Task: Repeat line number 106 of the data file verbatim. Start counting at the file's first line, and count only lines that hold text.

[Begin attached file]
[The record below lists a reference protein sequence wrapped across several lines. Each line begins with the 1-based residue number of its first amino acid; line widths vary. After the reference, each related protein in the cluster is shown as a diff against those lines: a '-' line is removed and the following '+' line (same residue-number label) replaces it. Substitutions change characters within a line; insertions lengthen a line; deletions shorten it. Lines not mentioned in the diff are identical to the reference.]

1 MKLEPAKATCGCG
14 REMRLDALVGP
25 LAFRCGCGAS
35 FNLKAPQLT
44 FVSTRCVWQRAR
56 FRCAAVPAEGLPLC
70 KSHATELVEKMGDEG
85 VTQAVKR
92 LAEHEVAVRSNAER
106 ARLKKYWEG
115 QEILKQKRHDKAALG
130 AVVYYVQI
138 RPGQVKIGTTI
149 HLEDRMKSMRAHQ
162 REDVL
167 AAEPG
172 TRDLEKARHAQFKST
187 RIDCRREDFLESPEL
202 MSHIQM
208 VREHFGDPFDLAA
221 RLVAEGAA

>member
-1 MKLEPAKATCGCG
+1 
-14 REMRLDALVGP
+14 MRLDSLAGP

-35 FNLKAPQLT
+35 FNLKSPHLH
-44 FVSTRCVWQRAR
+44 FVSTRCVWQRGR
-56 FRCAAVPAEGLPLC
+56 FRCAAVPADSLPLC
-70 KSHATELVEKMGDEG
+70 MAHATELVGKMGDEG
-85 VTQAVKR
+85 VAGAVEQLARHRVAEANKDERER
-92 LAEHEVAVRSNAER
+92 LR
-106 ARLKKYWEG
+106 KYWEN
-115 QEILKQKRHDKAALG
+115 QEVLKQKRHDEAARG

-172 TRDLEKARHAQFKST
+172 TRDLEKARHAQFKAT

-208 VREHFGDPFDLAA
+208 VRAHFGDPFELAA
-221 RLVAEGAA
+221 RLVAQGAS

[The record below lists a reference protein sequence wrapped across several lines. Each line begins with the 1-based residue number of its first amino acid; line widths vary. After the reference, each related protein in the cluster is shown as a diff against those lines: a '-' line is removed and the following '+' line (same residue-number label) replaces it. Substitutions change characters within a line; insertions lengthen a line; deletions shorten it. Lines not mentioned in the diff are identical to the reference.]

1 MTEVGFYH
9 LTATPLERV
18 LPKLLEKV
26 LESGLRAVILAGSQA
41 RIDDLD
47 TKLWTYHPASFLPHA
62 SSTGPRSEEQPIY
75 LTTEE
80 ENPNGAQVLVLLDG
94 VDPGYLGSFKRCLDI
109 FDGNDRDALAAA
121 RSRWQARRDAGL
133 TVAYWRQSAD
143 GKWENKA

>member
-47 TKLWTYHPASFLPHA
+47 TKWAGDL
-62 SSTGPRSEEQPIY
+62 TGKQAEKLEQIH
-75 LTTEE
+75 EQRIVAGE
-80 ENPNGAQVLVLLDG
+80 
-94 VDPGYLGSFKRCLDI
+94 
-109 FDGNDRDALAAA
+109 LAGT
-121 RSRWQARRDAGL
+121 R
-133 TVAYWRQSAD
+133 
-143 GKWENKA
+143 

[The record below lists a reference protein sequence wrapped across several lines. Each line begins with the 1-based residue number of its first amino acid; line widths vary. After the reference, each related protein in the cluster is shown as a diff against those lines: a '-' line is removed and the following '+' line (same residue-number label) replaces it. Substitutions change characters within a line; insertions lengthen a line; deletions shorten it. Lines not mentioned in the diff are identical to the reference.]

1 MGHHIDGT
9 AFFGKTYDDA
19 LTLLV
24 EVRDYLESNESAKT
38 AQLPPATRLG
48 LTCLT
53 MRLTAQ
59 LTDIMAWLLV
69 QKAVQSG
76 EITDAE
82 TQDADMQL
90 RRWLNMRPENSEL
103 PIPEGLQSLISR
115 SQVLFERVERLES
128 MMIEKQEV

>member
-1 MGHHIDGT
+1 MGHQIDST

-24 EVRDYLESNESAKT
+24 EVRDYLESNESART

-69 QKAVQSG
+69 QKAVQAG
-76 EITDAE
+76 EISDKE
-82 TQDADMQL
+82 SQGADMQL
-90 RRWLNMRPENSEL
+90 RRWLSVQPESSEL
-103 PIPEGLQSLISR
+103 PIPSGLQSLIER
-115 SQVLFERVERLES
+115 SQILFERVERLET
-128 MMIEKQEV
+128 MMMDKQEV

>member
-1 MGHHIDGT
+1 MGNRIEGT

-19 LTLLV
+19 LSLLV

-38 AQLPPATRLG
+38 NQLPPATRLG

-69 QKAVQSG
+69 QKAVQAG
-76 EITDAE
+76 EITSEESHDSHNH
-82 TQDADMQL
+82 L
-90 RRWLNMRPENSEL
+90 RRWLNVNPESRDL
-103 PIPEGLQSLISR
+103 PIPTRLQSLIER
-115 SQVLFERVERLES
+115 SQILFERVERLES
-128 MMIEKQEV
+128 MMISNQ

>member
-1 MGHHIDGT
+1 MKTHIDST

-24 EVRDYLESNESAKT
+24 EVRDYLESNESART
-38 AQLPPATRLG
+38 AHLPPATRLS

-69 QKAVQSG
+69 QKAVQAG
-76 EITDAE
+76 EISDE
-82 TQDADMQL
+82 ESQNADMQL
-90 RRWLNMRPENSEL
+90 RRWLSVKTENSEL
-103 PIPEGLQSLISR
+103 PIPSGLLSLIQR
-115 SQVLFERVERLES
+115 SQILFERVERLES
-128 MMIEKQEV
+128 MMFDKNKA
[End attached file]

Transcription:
+69 QKAVQAG